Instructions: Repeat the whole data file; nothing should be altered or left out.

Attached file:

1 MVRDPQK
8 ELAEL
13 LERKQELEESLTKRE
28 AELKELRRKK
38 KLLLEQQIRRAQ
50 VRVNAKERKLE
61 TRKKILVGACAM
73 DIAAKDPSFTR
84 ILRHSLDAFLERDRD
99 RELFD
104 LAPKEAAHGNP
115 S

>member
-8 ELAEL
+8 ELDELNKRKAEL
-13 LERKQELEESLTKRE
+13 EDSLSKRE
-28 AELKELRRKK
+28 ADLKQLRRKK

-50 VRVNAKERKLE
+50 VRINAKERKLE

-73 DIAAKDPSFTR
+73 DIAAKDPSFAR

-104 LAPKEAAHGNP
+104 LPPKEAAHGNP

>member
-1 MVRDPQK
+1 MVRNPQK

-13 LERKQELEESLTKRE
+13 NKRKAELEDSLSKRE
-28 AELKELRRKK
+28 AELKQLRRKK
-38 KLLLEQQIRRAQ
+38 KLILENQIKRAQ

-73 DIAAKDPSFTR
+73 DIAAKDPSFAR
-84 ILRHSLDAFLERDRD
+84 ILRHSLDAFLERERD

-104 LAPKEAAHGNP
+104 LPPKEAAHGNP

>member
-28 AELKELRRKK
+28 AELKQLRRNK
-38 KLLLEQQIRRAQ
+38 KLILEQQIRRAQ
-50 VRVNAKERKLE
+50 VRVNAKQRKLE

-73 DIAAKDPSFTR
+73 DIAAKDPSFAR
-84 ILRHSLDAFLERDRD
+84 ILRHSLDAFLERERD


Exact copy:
1 MVRDPQK
8 ELAEL
13 LERKQELEESLTKRE
28 AELKELRRKK
38 KLLLEQQIRRAQ
50 VRVNAKERKLE
61 TRKKILVGACAM
73 DIAAKDPSFTR
84 ILRHSLDAFLERDRD
99 RELFD
104 LAPKEAAHGNP
115 S

>member
-8 ELAEL
+8 ELDELNKRKAEL
-13 LERKQELEESLTKRE
+13 EDSLSKRE
-28 AELKELRRKK
+28 ADLKQLRRKK

-50 VRVNAKERKLE
+50 VRINAKERKLE

-73 DIAAKDPSFTR
+73 DIAAKDPSFAR

-104 LAPKEAAHGNP
+104 LPPKEAAHGNP

>member
-1 MVRDPQK
+1 MVRNPQK

-13 LERKQELEESLTKRE
+13 NKRKAELEDSLSKRE
-28 AELKELRRKK
+28 AELKQLRRKK
-38 KLLLEQQIRRAQ
+38 KLILENQIKRAQ

-73 DIAAKDPSFTR
+73 DIAAKDPSFAR
-84 ILRHSLDAFLERDRD
+84 ILRHSLDAFLERERD

-104 LAPKEAAHGNP
+104 LPPKEAAHGNP

>member
-28 AELKELRRKK
+28 AELKQLRRNK
-38 KLLLEQQIRRAQ
+38 KLILEQQIRRAQ
-50 VRVNAKERKLE
+50 VRVNAKQRKLE

-73 DIAAKDPSFTR
+73 DIAAKDPSFAR
-84 ILRHSLDAFLERDRD
+84 ILRHSLDAFLERERD